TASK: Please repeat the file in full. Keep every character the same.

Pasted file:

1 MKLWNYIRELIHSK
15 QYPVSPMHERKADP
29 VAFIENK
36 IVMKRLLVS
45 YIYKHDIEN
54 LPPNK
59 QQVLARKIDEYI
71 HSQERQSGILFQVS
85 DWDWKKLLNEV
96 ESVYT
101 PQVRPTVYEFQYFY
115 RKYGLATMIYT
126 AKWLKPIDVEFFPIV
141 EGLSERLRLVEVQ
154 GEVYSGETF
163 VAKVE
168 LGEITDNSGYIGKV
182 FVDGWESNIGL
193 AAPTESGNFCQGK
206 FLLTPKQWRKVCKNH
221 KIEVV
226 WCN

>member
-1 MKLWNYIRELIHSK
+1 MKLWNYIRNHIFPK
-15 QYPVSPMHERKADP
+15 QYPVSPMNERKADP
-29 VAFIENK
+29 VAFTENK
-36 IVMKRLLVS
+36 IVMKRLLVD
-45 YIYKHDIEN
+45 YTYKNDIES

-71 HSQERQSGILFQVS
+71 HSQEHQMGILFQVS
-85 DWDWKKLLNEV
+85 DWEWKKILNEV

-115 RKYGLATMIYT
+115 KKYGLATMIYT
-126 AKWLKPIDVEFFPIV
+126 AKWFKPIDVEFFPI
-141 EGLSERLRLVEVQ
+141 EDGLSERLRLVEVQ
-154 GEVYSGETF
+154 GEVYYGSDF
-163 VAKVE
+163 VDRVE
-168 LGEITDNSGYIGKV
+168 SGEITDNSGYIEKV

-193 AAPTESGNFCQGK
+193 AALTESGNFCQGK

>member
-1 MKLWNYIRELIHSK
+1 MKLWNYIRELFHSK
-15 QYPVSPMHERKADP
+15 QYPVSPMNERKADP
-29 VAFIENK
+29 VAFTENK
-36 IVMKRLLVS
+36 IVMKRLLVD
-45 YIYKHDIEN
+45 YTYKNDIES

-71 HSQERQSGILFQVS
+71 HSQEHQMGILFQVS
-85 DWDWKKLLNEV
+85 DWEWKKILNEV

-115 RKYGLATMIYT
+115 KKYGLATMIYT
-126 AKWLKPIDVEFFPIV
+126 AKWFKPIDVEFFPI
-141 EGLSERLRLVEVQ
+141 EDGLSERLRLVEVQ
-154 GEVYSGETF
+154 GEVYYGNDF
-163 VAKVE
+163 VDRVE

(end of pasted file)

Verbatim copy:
1 MKLWNYIRELIHSK
15 QYPVSPMHERKADP
29 VAFIENK
36 IVMKRLLVS
45 YIYKHDIEN
54 LPPNK
59 QQVLARKIDEYI
71 HSQERQSGILFQVS
85 DWDWKKLLNEV
96 ESVYT
101 PQVRPTVYEFQYFY
115 RKYGLATMIYT
126 AKWLKPIDVEFFPIV
141 EGLSERLRLVEVQ
154 GEVYSGETF
163 VAKVE
168 LGEITDNSGYIGKV
182 FVDGWESNIGL
193 AAPTESGNFCQGK
206 FLLTPKQWRKVCKNH
221 KIEVV
226 WCN

>member
-1 MKLWNYIRELIHSK
+1 MKLWNYIRNHIFPK
-15 QYPVSPMHERKADP
+15 QYPVSPMNERKADP
-29 VAFIENK
+29 VAFTENK
-36 IVMKRLLVS
+36 IVMKRLLVD
-45 YIYKHDIEN
+45 YTYKNDIES

-71 HSQERQSGILFQVS
+71 HSQEHQMGILFQVS
-85 DWDWKKLLNEV
+85 DWEWKKILNEV

-115 RKYGLATMIYT
+115 KKYGLATMIYT
-126 AKWLKPIDVEFFPIV
+126 AKWFKPIDVEFFPI
-141 EGLSERLRLVEVQ
+141 EDGLSERLRLVEVQ
-154 GEVYSGETF
+154 GEVYYGSDF
-163 VAKVE
+163 VDRVE
-168 LGEITDNSGYIGKV
+168 SGEITDNSGYIEKV

-193 AAPTESGNFCQGK
+193 AALTESGNFCQGK

>member
-1 MKLWNYIRELIHSK
+1 MKLWNYIRELFHSK
-15 QYPVSPMHERKADP
+15 QYPVSPMNERKADP
-29 VAFIENK
+29 VAFTENK
-36 IVMKRLLVS
+36 IVMKRLLVD
-45 YIYKHDIEN
+45 YTYKNDIES

-71 HSQERQSGILFQVS
+71 HSQEHQMGILFQVS
-85 DWDWKKLLNEV
+85 DWEWKKILNEV

-115 RKYGLATMIYT
+115 KKYGLATMIYT
-126 AKWLKPIDVEFFPIV
+126 AKWFKPIDVEFFPI
-141 EGLSERLRLVEVQ
+141 EDGLSERLRLVEVQ
-154 GEVYSGETF
+154 GEVYYGNDF
-163 VAKVE
+163 VDRVE